This article originally appeared on Noisey UK.
When Bob Dylan was crowned with the laurel wreath of Nobel recognition in literature last year, the internet got het up. Rumors of Dylan's shortlisting by the committee have swirled every year since 1996 but often were dismissed as pipe dreams. Permanent secretary for the Swedish Academy Sara Danius defended the win, comparing Dylan to Sappho and Homer and arguing that poetry and song were once conjoined—in fact, Homeric and Sapphic songs pre-date the concept of literature altogether, and only became defined by the written word after they'd survived long enough through oral transmission.
Viewed from 2017, Dylan's work is of a different time: of vinyl and print press. Still, an interest in canonizing him isn't anything new. Christopher Ricks's 2003 book Dylan's Visions Of Sin presents a zealous case for Dylan's printed lyrics being as poetical as the work of John Keats; the inclusion of some of Dylan's lyrics in The Norton Anthology of Poetry and The Oxford Book of American Poetry, alongside the publication of his Complete Lyrics, have further ensured his ubiquity in English departments everywhere.
We've seen a similar move with rap. Tricia Rose's 1994 book Black Noise and 1997's Norton Anthology of African American Literature both wrested rap from wax and mic to page, while you'd have already seen the genre taken seriously as an academic subject in African-American Studies departments in the US since the 90s. In fact, pop culture and cultural studies scholar Lawrence Grossberg made a case for rap being thoroughly postmodern as early as 1988. In his essay "Putting the Pop Back into Postmodernism," he argued, among other things, that rap is quintessentially postmodernist through its loud and boastful assertion of an existence beneath power structures that have made that existence difficult—not quite your average Blogspot hot take.
For Andrew Warnes, a professor of American literature at Leeds University who teaches Public Enemy's Fear Of A Black Planet to postgrads, rap and the African-American literary tradition both capture the quiddities of the black American experience. "The African-American cultural tradition is often rooted in the expression of a human identity against the odds. That's what African-American culture often does," he tells me. "It's the artist asserting his or her right not just to exist but right to feeling, to emotion, in the face of massive racist oppression. If I had to distil it to a unifying cultural ethos, I think it's something to do with survival and the insistence on human presence, and I think you can hear that in the blues, you can hear that in the writing of Richard Wright, Langston Hughes, and I think you can hear it also in hip-hop."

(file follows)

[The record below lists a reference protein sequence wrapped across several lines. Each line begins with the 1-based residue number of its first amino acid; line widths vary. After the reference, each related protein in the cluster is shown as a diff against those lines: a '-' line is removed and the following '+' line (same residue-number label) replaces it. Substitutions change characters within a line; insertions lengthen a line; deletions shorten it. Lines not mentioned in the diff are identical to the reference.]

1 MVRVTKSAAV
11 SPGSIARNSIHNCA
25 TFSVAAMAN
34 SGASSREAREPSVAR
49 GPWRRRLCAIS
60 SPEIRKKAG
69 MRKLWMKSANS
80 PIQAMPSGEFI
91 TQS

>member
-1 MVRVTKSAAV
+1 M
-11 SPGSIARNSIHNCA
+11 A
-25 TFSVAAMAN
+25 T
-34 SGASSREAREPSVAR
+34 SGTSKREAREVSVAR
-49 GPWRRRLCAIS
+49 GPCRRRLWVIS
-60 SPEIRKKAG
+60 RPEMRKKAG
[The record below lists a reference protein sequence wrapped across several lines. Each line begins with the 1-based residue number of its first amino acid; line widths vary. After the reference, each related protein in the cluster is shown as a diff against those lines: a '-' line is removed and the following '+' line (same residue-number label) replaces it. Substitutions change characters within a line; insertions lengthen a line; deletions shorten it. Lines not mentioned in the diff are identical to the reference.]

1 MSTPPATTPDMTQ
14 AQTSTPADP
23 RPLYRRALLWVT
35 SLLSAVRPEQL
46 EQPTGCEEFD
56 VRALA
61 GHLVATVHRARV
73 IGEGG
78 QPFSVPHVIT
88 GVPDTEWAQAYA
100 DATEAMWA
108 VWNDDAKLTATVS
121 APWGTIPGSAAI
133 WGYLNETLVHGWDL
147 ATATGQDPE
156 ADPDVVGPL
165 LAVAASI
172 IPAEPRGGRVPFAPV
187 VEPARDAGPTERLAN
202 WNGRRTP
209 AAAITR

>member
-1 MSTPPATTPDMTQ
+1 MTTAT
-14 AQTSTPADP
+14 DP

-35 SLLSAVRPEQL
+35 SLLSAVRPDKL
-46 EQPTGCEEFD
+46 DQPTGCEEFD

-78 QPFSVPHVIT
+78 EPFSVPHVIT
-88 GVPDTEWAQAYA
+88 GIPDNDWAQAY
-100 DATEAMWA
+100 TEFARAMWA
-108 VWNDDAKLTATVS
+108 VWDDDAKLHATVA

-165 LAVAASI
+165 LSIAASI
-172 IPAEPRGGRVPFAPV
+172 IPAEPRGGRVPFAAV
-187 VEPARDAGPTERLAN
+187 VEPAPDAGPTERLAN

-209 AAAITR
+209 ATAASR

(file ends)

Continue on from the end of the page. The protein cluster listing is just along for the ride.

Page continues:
So, onto the prize. According to Alfred Nobel's will, the prize for literature is awarded "to the person who shall have produced in the field of literature the most outstanding work in an ideal direction". This has been wildly open to interpretation during the last century, but essentially Young Thug, Lil Wayne, and Drizzy, won't win in this lifetime. Their apolitical navel-gazing is unlikely to curry favour with academics looking to hip hop for social idealism. Elleke Boehmer, professor of world literature and an expert in the Nobel Prize at Oxford University, says that "from time to time the Nobel committee surprises us, but traditionally they award the prize to somebody who is not just perceived as a significant writer, noted for their style or the coherence of their prose. It's also awarded to a writer whose vision matches that particular moment, politically. It's not actually a million miles away from how the peace prize is awarded."
Both a product of canon and an MVP in creating canon, the Nobel committee occasionally picks unknowns, like Svetlana Alexievitch in 2015, to thrust into fame. But the concept of "canon" is inherently tricky. Canons are protean, reformed throughout generations by those with access to them. For thousands of years in the global north this has been literate white and middle-class (or equivalent) males of European ancestry. Wole Soyinka's win in 1986 shone the spotlight on African literature, but in recent years bookies' favourite Ngugi Wa Thiong'o has been consecutively denied the prize. And between Dylan and Toni Morrison in 1993 not a single American won, an observation that prompted accusations of anti-Americanism and a set of generalizations about American literature in 2008 from then-permanent secretary of the Swedish Academy Horace Engdahl. Ill tidings for African-American musicians, then.